Inuit Festivals

by Kathryn Rateliff Barr Google
The Inuit continue to celebrate their native traditions with local festivals.

The Inuit continue to celebrate their native traditions with local festivals.

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Formerly known as Eskimos, the Inuit inhabit areas of Siberia, Alaska, Canada and Greenland. Inuit descend from Mongoloid races and speak various languages. Most Alaskan Inuit occupy the western portions of the state and anthropologists believe they arrived between 6,000 and 2,000 B.C. across the Bering Strait. Today, they continue to practice various traditional celebrations and honor their cultural heritage.

Messenger Feast

The Messenger Feast traditionally demonstrated the status and wealth of a community to the surrounding communities. In the fall or winter, the community sent an invitation by messenger to neighboring communities, inviting them to a feast. The communities would exchange gifts over a communal meal and renewed trading agreements.


Quviasukvik is the combined Inuit winter festival with the traditional Western Christmas. Meaning "a time or place of joy," Quviasukvik represents one of many ways the Inuit adapted to the influence of Western culture. The community comes together to eat, share blessings and acknowledge their place in the community with each person announcing the place and season of his birth. The participants wish blessings on the community and exchange gifts. They thank Sedna, the owner of all sea animals, for the bounty of the sea. Two men dressed as women extinguish the light in every village home and new lights are lit to celebrate the coming new sun.


Igloolik occurs in mid-January as the days become longer. The festival celebrates the return of the sun. The Inuit time the festival to occur when the first flash of the returning sun crosses the horizon after long weeks of darkness. They also wear special traditional dress with symbols of both genders decorating the clothing. The markings celebrate creation.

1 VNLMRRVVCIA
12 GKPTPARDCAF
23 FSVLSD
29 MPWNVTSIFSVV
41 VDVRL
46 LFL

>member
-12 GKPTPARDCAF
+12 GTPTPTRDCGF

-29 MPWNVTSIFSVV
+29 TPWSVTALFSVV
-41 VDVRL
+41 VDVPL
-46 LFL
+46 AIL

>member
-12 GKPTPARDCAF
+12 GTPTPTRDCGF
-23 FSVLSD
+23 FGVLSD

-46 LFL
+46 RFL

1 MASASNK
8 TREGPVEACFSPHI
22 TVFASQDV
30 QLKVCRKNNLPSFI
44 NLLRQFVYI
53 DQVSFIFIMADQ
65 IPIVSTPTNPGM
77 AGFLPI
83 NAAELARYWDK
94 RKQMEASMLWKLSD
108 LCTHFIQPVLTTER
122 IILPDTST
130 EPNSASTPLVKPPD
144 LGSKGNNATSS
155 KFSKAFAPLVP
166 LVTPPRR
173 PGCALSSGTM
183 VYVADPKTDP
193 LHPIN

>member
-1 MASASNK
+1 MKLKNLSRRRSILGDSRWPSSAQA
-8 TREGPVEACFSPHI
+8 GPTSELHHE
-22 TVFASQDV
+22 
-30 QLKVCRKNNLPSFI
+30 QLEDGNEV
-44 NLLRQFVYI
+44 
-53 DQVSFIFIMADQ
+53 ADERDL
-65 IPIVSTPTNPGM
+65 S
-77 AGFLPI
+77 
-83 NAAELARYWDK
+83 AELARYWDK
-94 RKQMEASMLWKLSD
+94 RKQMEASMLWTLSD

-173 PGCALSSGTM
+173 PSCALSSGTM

The spring brings the nalukataq, or whale festival, where the Inuit set free the spirits of animals they've killed during the past year. The Inuit believe the animal spirits behave malevolently, so the festival ensures that the spirits move on to where they cannot hurt the people. The tribes also give thanks for successful hunting and express wishes for continued prosperity. A traditional Inuit activity during the nalukataqI includes tossing people into the air using a stretched walrus hide. Known as a blanket toss, the tradition continues to appear at Inuit celebrations.

Puvirnituq Snow Festival

The Puvirnituq Snow Festival occurs at the end of March every second year. The event includes traditional Inuit games and snow sculpting activities. In 2005, the participants carved large igloos that held 400 people, and created a five-meter high polar bear for the 2009 celebration.

Toonik Tyme Festival

The Toonik Tyme Festival is another modern festival celebrating the traditional Inuit ways. The community comes together to celebrate the return of spring with dog sled races, igloo building, seal skinning contests, community feasts and Inuit games. The festival, held in Iqaluit, began in 1965 and lasts for one week.

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